After a report found that just 15 percent of Maryland students are prepared to take college-level math courses when they arrive on campus, the University System of Maryland's Board of Regents is considering a proposal to tighten admissions standards by requiring students applying to state universities to take four years of math in high school. What's good about the approach being considered by the university system is that it isn't pushing for students to take more advanced mathematics before getting to college but, instead, to take more years of math and to take a math class during their senior year of high school.
As a state increasingly dependent on high-tech jobs in medicine, biotechnology and related industries, Maryland has a huge stake in raising academic standards in its secondary schools. That's the only way to produce graduates who can compete in a global, knowledge-based economy. But presently, the state only requires three years of high school math for graduation. Moreover, many students skip math during their senior year, causing a hiatus in their studies that too often leads to a decline in proficiency when they take up the subject again on the college level.
The university system's new math requirements are being developed in cooperation with the Maryland State Department of Education and would go into effect for ninth-graders in 2011. Their joint initiative mirrors efforts around the country to raise standards in high school mathematics, which is considered essential if the state is to produce more math and science professionals, all of whom depend on highly developed analytical reasoning skills.
An unfortunate consequence of the emphasis on math is that students are already being pushed to take more and more advanced math courses earlier and earlier in their academic careers. It's not uncommon for the most gifted students to take Algebra I as early as the seventh grade and to take a first-level calculus course in the 11th grade.
But while some kids can master difficult concepts of higher mathematics at an early age, not every student can benefit from such accelerated programs. Many well-motivated students need more time for their cognitive skills to develop, and for them it makes sense to take a more modest math program over the entire four-year course of their high school careers. That allows them not only to familiarize themselves with the subject in greater depth but also to retain more of what they learn.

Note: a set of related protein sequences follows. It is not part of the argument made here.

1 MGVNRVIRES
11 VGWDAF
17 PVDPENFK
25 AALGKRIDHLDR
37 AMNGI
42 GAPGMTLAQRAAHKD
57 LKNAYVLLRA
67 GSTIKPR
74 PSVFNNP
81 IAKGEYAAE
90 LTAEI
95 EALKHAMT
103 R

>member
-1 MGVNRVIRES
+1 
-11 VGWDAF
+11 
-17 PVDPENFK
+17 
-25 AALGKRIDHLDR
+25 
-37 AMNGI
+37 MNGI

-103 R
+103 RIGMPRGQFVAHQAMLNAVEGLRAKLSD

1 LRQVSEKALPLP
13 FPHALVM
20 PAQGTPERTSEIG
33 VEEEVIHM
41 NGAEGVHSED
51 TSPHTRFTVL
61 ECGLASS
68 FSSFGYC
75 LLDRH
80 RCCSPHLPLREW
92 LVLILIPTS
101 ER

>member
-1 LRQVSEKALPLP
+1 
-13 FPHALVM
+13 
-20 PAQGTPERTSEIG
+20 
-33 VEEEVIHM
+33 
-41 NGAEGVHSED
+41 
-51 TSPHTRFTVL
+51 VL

The same goes for their non-college-bound classmates planning occupations that require some knowledge of math concepts and applications. Taking a full four years of math may leave both types of student better prepared for school or work than either the present three-year requirement or an accelerated track that risks letting those hard-earned skills slip away through disuse in their final year of high school.
Yes, high school students should be required to take four years of math regardless of what level they achieve. If teenagers take a year off from any academic curriculum, they will forget a lot of it because of the simple fact that they are learning the material. They are not masters of it just because they may earn an A in a course; they are still learning. If you don't stay current with something you are learning, you will forget it regardless of how well you do in a course or what level you achieve.
I took two years of high school calculus, yet I was still unprepared when I got to college. Why? I wasn't sufficiently challenged in high school. Stressing good study habits, lots of opportunities to practice, practice, practice, and being able to demonstrate how you arrived at an answer (both on paper and in front of the class) is just as important as knowing the right answer.